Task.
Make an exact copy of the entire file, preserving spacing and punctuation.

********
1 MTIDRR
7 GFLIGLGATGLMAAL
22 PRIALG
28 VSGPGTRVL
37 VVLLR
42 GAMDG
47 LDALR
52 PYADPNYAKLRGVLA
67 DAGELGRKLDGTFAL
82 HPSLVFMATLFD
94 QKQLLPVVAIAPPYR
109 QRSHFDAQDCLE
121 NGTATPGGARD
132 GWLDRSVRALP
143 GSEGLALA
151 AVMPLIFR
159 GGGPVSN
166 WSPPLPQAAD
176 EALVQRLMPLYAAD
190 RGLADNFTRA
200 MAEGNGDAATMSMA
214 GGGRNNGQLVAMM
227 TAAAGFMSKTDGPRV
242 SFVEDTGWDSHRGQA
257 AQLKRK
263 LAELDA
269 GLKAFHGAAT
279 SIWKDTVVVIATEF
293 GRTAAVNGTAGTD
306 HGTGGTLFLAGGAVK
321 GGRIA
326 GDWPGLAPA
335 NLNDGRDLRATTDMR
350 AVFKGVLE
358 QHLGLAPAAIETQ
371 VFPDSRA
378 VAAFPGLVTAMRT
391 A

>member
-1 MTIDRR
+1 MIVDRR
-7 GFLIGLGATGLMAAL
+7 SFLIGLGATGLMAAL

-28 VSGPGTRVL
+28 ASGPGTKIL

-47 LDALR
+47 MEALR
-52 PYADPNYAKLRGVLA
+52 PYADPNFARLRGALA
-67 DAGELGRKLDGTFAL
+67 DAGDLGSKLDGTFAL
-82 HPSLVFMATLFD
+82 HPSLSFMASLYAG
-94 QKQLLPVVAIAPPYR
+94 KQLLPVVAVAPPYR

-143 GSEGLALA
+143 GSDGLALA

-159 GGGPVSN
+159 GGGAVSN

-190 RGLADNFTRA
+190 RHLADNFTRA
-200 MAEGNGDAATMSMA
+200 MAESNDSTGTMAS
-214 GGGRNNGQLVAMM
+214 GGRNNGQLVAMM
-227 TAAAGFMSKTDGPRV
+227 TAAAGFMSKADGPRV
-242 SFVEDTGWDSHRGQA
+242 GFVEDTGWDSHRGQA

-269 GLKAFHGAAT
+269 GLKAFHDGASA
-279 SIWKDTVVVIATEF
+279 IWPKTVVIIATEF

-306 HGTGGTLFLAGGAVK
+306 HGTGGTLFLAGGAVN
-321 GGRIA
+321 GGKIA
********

1 MTIDRR
7 GFLIGLGATGLMAAL
22 PRIALG
28 VSGPGTRVL
37 VVLLR
42 GAMDG
47 LDALR
52 PYADPNYAKLRGVLA
67 DAGELGRKLDGTFAL
82 HPSLVFMATLFD
94 QKQLLPVVAIAPPYR
109 QRSHFDAQDCLE
121 NGTATPGGARD
132 GWLDRSVRALP
143 GSEGLALA
151 AVMPLIFR
159 GGGPVSN
166 WSPPLPQAAD
176 EALVQRLMPLYAAD
190 RGLADNFTRA
200 MAEGNGDAATMSMA
214 GGGRNNGQLVAMM
227 TAAAGFMSKTDGPRV
242 SFVEDTGWDSHRGQA
257 AQLKRK
263 LAELDA
269 GLKAFHGAAT
279 SIWKDTVVVIATEF
293 GRTAAVNGTAGTD
306 HGTGGTLFLAGGAVK
321 GGRIA
326 GDWPGLAPA
335 NLNDGRDLRATTDMR
350 AVFKGVLE
358 QHLGLAPAAIETQ
371 VFPDSRA
378 VAAFPGLVTAMRT
391 A

>member
-1 MTIDRR
+1 MIVDRR
-7 GFLIGLGATGLMAAL
+7 SFLIGLGATGLMAAL

-28 VSGPGTRVL
+28 ASGPGTKIL

-47 LDALR
+47 MEALR
-52 PYADPNYAKLRGVLA
+52 PYADPNFARLRGALA
-67 DAGELGRKLDGTFAL
+67 DAGDLGSKLDGTFAL
-82 HPSLVFMATLFD
+82 HPSLSFMASLYAG
-94 QKQLLPVVAIAPPYR
+94 KQLLPVVAVAPPYR

-143 GSEGLALA
+143 GSDGLALA

-159 GGGPVSN
+159 GGGAVSN

-190 RGLADNFTRA
+190 RHLADNFTRA
-200 MAEGNGDAATMSMA
+200 MAESNDSTGTMAS
-214 GGGRNNGQLVAMM
+214 GGRNNGQLVAMM
-227 TAAAGFMSKTDGPRV
+227 TAAAGFMSKADGPRV
-242 SFVEDTGWDSHRGQA
+242 GFVEDTGWDSHRGQA

-269 GLKAFHGAAT
+269 GLKAFHDGASA
-279 SIWKDTVVVIATEF
+279 IWPKTVVIIATEF

-306 HGTGGTLFLAGGAVK
+306 HGTGGTLFLAGGAVN
-321 GGRIA
+321 GGKIA